Guten Tag!

Learning a foreign language has an interesting way of making one sympathetic to babies and their plight with a first language. When Jonathan and I went to Italy in May, all I seemed able to say confidently was "Prego" and "Grazia"--so much so that they unintentionally became a regular part of my vocab when we got back to the UK. Now I can tell you that the same thing happens with German. Jonathan and I just recently got back from traveling through Amsterdam in the Netherlands and Frankfurt, Wurzburg, Steinach, Rothenburg, Munich and Tubingen in Germany with our friends Brooke and Jamie, and when we got back I found myself disillusioned with fundamental communication. Danke and bitte were the closest responses on my lips, but every time the flight attendant offered me a drink or someone accommodated themselves for me I had to pause for a second to remember what country I was in. No wonder the flight attendant thought Jonathan and I were German. (But it doesn't explain why he later decided that we were South African. . . couldn't have been our tonal inflections that hinted towards 'Soth Of-ree-ken,' so I think it's officially safe to say that Jonathan and I no longer have an American appearance. We've assimilated!)

It would be impossible to adequately describe the grandeur of our Eurotrip, mostly because you have to know Brooke and Jamie and Jonathan personally to know that the four of us + hosteling in Europe = a perfect balance of scheduled unpredictability. It's hard to find friends you want to hang out with on a daily, weekly, even monthly basis. But to have friends that you want to spend day and night with in foreign countries is fairly miraculous. Welcome to miracle. We were amazed at how well we worked together. We discovered that the successfulness of a big trip like this one is reliant on MANY factors, including:

navigation skills and decision making--especially with foreign train schedules and maps

ability to recover from Munich beer tours ("Prost" to Jonathan for winning the best beer drinker award! Which only means he was able to drink beer and hold it and not run into stationary objects. He even won a stein for his skills)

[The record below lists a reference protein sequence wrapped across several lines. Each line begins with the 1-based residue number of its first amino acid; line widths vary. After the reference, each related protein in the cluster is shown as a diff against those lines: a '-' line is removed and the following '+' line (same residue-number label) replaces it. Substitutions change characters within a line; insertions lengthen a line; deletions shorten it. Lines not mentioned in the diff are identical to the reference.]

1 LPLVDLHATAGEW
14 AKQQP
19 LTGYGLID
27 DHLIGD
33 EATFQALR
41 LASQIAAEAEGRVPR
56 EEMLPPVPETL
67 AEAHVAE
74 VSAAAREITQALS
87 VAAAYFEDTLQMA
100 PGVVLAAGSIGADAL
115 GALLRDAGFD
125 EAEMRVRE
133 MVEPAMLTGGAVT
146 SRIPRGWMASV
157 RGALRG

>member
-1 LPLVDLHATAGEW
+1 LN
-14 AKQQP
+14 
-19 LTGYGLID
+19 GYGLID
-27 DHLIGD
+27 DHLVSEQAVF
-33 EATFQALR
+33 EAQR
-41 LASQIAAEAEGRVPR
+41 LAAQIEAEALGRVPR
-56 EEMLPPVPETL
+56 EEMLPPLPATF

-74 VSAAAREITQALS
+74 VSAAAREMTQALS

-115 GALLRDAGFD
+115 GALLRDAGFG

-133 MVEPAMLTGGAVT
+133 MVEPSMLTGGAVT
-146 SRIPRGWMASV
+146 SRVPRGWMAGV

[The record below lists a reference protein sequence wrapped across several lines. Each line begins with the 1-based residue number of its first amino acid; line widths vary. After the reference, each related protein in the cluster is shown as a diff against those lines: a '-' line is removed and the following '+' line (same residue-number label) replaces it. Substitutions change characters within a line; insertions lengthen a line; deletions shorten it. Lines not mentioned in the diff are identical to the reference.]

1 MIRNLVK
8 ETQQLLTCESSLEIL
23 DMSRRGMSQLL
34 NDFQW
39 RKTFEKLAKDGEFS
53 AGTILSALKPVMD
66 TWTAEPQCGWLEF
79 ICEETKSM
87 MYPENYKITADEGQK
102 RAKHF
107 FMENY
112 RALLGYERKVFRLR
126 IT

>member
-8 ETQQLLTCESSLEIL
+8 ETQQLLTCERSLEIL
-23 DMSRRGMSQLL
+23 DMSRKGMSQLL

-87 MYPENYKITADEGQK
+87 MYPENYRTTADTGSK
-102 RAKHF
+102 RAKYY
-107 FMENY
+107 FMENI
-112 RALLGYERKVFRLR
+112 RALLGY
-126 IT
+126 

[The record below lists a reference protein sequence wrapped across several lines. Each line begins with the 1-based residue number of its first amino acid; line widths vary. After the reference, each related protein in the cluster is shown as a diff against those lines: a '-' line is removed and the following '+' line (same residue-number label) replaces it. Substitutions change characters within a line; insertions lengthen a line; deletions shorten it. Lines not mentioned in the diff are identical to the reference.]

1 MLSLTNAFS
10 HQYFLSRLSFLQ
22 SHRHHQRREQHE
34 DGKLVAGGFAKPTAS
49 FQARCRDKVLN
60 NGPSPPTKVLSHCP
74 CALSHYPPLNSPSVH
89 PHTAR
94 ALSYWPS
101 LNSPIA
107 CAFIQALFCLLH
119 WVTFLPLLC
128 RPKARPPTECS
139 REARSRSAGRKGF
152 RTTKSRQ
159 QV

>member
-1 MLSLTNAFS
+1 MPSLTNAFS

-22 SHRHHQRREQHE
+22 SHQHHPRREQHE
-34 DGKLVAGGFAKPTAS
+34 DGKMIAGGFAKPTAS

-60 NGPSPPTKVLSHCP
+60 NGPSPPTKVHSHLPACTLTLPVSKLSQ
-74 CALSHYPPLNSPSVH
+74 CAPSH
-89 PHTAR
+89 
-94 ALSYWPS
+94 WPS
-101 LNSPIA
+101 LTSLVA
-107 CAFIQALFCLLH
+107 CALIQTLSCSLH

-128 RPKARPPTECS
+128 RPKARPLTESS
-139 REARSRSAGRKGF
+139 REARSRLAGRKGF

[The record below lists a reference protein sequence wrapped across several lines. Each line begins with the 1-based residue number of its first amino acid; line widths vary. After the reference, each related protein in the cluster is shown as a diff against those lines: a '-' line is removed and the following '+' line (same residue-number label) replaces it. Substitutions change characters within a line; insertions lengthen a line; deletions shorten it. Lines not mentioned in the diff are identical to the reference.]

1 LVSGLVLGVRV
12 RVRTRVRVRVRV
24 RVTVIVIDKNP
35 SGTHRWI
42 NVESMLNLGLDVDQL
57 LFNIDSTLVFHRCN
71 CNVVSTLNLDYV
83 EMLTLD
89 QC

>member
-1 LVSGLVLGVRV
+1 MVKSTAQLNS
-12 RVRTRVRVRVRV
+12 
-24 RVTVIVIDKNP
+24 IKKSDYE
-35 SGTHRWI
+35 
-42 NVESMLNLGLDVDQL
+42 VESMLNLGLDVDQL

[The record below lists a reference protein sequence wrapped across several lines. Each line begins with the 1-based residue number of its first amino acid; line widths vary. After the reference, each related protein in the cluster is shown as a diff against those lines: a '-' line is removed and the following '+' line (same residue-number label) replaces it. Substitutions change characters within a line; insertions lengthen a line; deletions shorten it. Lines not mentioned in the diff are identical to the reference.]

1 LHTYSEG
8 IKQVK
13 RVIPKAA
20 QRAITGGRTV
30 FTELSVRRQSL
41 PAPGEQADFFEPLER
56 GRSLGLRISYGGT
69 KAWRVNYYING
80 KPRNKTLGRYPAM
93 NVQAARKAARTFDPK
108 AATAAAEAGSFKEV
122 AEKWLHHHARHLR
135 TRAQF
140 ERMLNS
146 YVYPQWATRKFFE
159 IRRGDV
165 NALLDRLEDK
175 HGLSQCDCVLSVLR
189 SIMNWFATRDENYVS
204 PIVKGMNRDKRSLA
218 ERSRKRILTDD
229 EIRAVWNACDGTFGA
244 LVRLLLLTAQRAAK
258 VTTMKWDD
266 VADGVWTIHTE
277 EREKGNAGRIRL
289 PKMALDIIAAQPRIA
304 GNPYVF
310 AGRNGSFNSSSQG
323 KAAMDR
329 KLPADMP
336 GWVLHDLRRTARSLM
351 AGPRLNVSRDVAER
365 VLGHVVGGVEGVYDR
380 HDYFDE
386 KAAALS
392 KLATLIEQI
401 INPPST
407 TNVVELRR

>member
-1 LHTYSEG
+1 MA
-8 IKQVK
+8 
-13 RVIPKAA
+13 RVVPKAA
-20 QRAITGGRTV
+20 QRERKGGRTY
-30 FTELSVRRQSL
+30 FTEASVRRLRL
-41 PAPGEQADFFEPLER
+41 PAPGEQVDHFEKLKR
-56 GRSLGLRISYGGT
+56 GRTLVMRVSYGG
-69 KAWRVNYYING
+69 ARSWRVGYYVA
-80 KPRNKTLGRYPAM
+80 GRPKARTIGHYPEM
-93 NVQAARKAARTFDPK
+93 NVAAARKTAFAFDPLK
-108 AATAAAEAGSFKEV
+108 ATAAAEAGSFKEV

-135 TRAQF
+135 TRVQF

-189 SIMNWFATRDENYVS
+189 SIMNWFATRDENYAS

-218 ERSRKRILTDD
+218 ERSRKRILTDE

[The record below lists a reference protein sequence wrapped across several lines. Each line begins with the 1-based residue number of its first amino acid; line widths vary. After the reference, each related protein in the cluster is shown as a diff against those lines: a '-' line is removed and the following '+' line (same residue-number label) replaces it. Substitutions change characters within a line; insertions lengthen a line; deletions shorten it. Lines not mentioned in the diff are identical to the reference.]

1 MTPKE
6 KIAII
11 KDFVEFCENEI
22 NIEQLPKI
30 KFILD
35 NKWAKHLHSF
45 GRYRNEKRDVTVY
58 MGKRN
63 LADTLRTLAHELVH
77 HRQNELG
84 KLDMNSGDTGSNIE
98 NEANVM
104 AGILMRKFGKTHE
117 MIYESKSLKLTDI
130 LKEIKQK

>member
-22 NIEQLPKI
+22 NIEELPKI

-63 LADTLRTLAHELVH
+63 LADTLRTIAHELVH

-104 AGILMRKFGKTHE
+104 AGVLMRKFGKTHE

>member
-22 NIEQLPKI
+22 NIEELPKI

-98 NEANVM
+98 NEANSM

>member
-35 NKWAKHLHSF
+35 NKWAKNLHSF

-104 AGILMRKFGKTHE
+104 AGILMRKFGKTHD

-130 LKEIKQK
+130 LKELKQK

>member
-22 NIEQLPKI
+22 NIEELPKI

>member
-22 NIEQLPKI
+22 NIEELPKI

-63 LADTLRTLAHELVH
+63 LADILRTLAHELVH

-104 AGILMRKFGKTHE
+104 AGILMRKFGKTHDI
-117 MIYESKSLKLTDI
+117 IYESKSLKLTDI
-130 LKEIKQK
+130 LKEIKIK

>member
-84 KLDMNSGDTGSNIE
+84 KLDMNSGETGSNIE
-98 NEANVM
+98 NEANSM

a strong stomach for waking up in coed hostel rooms with a view of the guy across from you not wearing enough clothes (won't go into detail for those of you without strong stomachs)

ability to remain calm when mysterious black bugs fall from the sky and appear all over your clothes

skills to manhandle four pieces of luggage and a day pack slung on your front while the rest of your posse walks behind you luggage free laughing and taking pictures

fearlessness of bees--especially for the only male member of the group. . .

in Amsterdam: tolerance of weed waftings

discreetness required to video hardy German men singing and swaying to "My Bonnie Lies Over the Ocean" in restaurant

successful face and name placing when the hostel clerk turns out to be the son of a pastor you worked with in Kenya last summer (Brooke)

an appreciation for heavy mustard on brats

BYOW rule in Germany: Bring Your Own Water unless you want to pay heaps of money for table water. Your money goes farther with beer

handy umbrellas and raincoats

squeezability of self and luggage in lifts

a taste for gelato

fast recovery from bleeding lip caused by Jonathan

ability to dodge train and tram doors when misdirected by someone who shall remain nameless (it starts with an 'A' and ends with an 'my')

Some of my favorite highlights (besides the mysterious bugs, of course) were the Van Gogh Museum, the Anne Frank House (definitely recommend it) and a canal boat trip--all in Amsterdam; our stay in the medieval, walled city of Rothenburg on the Romantic Road, Dachau concentration camp near Munich, mid-day stops at fruit stands for snacks (the fruit is so flavorful in Europe!) German streusel in the nowhere town of Steinach, and of course, eating and laughing and sleeping and seeing Europe with good friends. Nothing compares!

Now Brooke and Jamie are on a plane back to the States, and the marathon continues tomorrow when my parents arrive at Heathrow. They'll be here until the 8th to see London, Germany, Austria, France and then back to London to visit Ireland with Jonathan and I. More to come . . .

1 comment:

brooke said...

it was a bloody great time and i LOVE you!! (to add to your top highlights: jonathan attempting to open our hostel room's door by "swiping the card over the peel-off numbers" in frankfurt) cherio!!